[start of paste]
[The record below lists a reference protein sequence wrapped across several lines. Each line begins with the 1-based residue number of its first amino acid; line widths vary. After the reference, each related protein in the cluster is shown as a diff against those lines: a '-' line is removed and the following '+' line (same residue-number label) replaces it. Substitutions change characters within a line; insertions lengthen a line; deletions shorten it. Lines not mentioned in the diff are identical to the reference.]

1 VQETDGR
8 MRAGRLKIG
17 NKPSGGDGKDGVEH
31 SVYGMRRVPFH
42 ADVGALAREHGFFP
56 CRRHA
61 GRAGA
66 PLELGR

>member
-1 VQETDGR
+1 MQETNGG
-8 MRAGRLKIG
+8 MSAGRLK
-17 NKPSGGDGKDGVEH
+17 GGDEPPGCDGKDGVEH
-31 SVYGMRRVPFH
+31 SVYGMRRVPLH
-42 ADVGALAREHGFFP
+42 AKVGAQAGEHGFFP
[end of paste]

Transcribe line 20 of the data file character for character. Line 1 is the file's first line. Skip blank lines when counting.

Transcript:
+42 AKVGAQAGEHGFFP